Want chills, Democrats? Watch the Bernie Sanders “America” ad.
Experience the uplifting political message – set to the iconic harmonies of Simon & Garfunkel as they croon, “They’ve all come to look for America.”
The ad is brilliant. But think back to 1968, when “America” was first released.
It was a time of tumult, not peace. The Vietnam War, fight for civil rights, and sexual revolution tore the country apart. Two great American leaders were assassinated: Martin Luther King Jr. and Robert F. Kennedy.
After withstanding challenges from the antiwar left, Hubert Humphrey, the Democrats’ establishment candidate, won the party’s nomination at a convention marked by riots and chaos. Richard Nixon, the Republican nominee, embraced the “silent majority.”
Tied to a president’s unpopular foreign policy and abandoned by the Democratic left, Humphrey lost. Nixon and his Silent Majority won – and won again, four years later.
Those same forces still shape American politics, and still divide it. The country is still split, with the same sharp disagreements.
One side wants to keep people out of the country. The other side wants to let people stay.
One side wants to carpet-bomb terrorists. The other side squeamishly wonders who else might be in the path of those blasts.
It’s Cops’ Lives Matter versus Black Lives Matter. A Second Amendment with no limits versus limiting some access to guns. Freedom of religion – unless it is Islam – versus freedom from religion. A country of moral decay or one that celebrates diversity.
There is also a country on the precipice of fiscal disaster versus one that is on the other side of economic tough times – but still failing millions of Americans.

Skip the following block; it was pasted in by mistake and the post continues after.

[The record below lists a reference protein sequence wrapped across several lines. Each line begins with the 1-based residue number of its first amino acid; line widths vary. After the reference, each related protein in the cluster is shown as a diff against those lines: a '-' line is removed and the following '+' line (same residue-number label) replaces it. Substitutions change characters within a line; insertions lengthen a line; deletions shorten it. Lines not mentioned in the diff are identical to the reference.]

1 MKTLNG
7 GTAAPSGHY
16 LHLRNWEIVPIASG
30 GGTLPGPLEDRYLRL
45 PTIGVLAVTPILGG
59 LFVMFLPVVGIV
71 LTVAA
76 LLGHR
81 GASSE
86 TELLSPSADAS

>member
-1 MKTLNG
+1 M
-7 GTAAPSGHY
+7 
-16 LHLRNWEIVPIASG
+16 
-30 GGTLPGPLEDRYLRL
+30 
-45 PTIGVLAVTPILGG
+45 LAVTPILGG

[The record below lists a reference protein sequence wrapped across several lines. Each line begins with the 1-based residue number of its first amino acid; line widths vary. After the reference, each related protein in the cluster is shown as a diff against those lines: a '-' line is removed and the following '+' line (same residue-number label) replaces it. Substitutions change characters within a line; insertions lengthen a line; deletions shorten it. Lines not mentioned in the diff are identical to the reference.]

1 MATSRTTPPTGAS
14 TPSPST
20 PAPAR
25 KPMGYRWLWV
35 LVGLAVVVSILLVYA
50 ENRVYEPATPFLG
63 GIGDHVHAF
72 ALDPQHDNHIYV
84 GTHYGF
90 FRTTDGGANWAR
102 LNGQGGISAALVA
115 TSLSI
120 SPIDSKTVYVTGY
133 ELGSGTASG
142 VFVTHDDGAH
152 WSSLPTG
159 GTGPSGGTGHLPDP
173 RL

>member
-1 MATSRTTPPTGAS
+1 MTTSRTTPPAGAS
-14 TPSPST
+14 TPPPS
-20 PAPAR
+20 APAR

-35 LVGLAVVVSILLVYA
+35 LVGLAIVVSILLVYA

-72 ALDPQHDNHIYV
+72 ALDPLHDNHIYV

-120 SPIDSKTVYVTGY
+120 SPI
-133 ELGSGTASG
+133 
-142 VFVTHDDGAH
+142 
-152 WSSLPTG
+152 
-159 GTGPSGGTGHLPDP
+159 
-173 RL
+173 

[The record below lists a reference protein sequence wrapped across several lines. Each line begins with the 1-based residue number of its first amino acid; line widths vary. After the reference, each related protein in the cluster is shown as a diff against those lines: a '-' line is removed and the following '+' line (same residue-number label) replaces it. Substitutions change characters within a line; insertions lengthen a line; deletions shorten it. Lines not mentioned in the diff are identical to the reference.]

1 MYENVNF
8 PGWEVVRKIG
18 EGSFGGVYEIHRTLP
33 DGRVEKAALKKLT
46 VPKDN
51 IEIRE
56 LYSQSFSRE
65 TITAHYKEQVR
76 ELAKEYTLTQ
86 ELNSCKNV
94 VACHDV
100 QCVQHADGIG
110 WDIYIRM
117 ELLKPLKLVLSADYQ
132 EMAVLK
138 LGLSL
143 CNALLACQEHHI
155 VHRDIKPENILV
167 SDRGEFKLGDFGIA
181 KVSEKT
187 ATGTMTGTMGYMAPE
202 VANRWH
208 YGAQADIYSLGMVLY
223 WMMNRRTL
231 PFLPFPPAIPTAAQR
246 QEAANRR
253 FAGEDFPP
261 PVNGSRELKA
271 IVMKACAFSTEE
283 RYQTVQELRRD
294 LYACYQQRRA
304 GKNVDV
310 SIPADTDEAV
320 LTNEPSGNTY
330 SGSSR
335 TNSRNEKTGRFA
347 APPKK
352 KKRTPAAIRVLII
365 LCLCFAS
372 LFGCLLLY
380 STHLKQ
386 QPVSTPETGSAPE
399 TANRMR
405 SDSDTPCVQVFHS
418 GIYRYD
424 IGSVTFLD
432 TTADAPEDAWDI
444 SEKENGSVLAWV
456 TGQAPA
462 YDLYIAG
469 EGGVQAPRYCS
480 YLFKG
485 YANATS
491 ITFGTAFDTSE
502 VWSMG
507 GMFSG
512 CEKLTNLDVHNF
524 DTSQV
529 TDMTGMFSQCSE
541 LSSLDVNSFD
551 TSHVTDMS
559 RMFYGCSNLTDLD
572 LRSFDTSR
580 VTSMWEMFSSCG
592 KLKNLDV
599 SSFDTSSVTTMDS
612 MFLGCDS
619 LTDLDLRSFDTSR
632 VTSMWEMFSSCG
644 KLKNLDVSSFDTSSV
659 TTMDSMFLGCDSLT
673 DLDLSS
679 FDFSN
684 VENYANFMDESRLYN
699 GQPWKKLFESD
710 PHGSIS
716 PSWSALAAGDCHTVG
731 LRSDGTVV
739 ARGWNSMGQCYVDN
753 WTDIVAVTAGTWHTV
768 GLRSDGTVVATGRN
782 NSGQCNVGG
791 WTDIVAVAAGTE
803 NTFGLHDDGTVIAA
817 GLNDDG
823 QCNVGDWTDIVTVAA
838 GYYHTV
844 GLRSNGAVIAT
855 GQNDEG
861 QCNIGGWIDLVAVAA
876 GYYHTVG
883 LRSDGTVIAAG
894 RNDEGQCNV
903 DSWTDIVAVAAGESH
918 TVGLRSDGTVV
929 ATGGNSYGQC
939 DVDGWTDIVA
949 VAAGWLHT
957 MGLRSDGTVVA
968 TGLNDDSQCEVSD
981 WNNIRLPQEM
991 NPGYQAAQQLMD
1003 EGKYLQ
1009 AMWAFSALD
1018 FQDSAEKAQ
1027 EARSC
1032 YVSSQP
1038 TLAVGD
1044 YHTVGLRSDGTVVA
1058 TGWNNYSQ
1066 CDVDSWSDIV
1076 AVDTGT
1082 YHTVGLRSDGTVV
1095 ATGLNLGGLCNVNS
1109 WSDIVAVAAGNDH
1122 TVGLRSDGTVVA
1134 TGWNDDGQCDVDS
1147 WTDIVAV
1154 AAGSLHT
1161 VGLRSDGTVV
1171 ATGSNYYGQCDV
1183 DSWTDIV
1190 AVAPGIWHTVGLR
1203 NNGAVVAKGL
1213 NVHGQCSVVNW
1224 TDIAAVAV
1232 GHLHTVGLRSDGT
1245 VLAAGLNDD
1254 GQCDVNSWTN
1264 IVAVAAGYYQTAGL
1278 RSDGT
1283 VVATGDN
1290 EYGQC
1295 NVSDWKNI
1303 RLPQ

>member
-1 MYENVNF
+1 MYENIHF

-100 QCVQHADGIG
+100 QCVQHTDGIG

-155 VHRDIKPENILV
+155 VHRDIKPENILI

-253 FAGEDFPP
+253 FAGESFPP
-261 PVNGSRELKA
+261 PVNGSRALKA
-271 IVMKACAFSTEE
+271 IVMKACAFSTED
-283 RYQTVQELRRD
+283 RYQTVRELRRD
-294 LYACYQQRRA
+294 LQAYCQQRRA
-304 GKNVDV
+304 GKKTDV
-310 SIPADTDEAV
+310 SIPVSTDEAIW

In 2016, that’s the key point where Democrats divide.
Sanders’ supporters see Wall Street and a “rigged system” as the enemy of the people and view Hillary Clinton as a sell-out to both. It’s a variation of the theme that split Democrats in 1968. Back then, the revolution was led by Senator Eugene McCarthy and Bobby Kennedy. They challenged the establishment, led by Humphrey.
There are echoes of that epic battle in today’s showdown between Sanders and Clinton.
And, on the other side, Nixon’s old voter coalition just waits to coalesce around Donald Trump or Ted Cruz.
Could Sanders’ “America” ad cut through all that and carve out a place of common ground? Or more likely – does Clinton beat him back and, in doing so, become the figurehead of an establishment abandoned yet again by idealists of the political left?
“Let us be lovers, we'll marry our fortunes together, I’ve got some real estate here in my bag,” sing Simon & Garfunkel.
Want chills, Democrats?
That political real estate was a tough sell in 1968. Think how much tougher it is today.
Joan Vennochi writes for the Boston Globe.